• If you want to garnish your crust with almond slices make sure to add them during the last 20-30 minutes of baking. While it’s a bit more difficult to add them at this point (as the dough is already partially cooked), it’s much better than burnt almonds!
close up of rhubarb galette

For more summer desserts, make sure to give these recipes a try!

rhubarb galette with almonds

frangipane rhubarb galette

serves: 6-8 prep time: cook time:
Rating: 5.0/5
( 1 voted )

ingredients

galette dough
  • flour 1¾ c (210 g)
  • (spooned and leveled*)
  • sugar 2 tbsp
  • salt ½ tsp
  • very cold butter 10 tbsp (140 g)
  • cold water ⅓ c (80 ml)
  • apple cider vinegar 2 tsp
frangipane
  • almond flour 1 c (100 g)
  • sugar ⅓ c (70 g)
  • softened butter 2 tbsp (30 g)
  • egg 1 large
  • almond extract ½ tsp
frangipane rhubarb galette
  • chopped rhubarb ¾ lb (340 g)
  • sugar 1 tbsp
  • egg (lightly beaten) 1 large
  • sliced almonds to garnish

instructions

galette dough
  1. Mix together the flour, sugar and salt in a large bowl.
  2. Grate the cold butter or cut into small cubes and add to the bowl.
  3. Begin working the butter into the flour with a pastry cutter or a pair of forks, but do not incorporate entirely. The dough should resemble coarse crumbs and still have flecks of butter in it.
  4. Add half of the water and the apple cider vinegar. Begin mixing the dough. Gradually add the rest of the water as necessary until the dough begins to come together.
  5. Turn out the dough onto your counter and knead a few times until it comes together. Wrap in plastic wrap and chill for an hour in the refrigerator.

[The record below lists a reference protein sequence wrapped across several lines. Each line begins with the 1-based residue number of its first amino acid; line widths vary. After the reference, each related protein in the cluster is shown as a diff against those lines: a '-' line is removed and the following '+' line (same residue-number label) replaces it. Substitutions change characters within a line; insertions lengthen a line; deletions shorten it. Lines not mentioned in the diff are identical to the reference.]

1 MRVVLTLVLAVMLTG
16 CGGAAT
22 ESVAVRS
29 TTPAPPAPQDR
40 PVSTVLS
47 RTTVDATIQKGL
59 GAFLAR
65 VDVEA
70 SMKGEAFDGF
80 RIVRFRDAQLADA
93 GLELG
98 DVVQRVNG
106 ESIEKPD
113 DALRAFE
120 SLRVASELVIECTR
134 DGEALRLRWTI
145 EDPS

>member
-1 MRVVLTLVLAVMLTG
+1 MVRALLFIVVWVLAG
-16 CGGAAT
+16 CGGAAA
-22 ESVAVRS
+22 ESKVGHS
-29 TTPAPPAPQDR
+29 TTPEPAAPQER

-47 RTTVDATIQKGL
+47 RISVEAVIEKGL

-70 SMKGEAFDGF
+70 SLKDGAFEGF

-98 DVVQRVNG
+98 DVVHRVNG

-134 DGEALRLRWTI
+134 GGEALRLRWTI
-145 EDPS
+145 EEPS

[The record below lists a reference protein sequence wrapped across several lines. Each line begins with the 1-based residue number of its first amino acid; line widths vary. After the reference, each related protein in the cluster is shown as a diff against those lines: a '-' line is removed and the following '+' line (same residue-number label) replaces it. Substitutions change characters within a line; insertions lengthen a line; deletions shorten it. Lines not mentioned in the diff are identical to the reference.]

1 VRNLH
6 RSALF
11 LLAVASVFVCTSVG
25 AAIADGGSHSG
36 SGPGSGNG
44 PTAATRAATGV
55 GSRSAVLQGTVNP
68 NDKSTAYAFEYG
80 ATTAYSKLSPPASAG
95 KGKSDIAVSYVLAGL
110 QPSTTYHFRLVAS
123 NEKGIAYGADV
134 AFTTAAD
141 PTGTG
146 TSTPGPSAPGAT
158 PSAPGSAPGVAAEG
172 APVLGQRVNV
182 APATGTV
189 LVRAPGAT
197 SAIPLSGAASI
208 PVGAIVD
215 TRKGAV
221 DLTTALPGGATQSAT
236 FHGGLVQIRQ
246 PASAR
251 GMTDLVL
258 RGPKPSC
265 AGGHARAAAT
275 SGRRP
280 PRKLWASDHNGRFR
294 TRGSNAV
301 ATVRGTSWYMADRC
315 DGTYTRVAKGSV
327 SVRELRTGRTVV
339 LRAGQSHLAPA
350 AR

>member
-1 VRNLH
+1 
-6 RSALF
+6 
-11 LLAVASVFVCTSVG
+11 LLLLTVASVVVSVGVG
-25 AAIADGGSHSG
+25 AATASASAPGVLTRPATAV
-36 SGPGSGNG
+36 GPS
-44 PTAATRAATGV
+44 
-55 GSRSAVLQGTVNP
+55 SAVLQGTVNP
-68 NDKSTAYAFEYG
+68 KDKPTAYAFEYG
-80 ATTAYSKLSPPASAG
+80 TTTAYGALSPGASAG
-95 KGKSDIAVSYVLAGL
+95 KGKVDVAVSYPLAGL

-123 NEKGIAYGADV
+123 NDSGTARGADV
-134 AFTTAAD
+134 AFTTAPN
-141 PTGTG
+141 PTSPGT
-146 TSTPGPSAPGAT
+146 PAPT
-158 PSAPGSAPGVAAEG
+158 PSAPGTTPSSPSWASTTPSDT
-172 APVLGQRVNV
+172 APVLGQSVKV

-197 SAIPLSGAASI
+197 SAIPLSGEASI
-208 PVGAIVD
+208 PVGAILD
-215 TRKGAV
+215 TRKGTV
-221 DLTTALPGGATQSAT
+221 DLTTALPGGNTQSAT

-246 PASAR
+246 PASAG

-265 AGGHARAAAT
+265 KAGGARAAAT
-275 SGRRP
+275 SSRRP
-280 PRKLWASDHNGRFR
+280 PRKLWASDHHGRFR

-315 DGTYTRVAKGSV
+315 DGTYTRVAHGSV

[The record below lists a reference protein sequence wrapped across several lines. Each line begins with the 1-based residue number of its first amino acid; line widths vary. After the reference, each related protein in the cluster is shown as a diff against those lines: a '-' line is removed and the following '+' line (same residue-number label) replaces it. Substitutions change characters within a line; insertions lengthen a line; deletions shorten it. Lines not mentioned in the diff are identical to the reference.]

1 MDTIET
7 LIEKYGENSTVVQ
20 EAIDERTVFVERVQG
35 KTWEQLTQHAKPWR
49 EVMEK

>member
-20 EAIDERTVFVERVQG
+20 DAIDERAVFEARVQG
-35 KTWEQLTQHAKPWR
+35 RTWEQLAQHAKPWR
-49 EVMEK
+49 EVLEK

frangipane
  1. Beat all ingredients together until soft and creamy. Alternatively, combine all ingredients in a food processor and pulse until smooth.
frangipane rhubarb galette
  1. Roll out the dough on parchment paper into a rough circle approximately ⅛ inch (3 mm) thick.
  2. Spread the frangipane onto the dough in an even layer, leaving approximately 2 inches (5 cm) around the edges.
  3. Place the rhubarb on top of the frangipane in a single layer. Sprinkle one tablespoon of sugar over the rhubarb.
  4. Fold the edges of the dough over the rhubarb leaving the center exposed.
  5. Brush the dough with a lightly beaten egg. Transfer the parchment paper and galette to a baking sheet and place in the fridge for 30 minutes.
  6. Preheat oven to 400 F (200 C).
  7. Bake the galette for 45 minutes or until golden brown.  If using sliced almonds, sprinkle onto the dough for the last 20 minutes of baking.
  8. Let cool for 10 minutes before serving.
 

notes

    Spooned and leveled: Scooping a measuring cup into a flour container can result in much more flour than intended, which can affect the success of your dough. To get a more accurate measurement, use a spoon to lightly scoop flour into the measuring cup until it's completely full. Then run the back of a knife over the cup to gently scrape off any excess.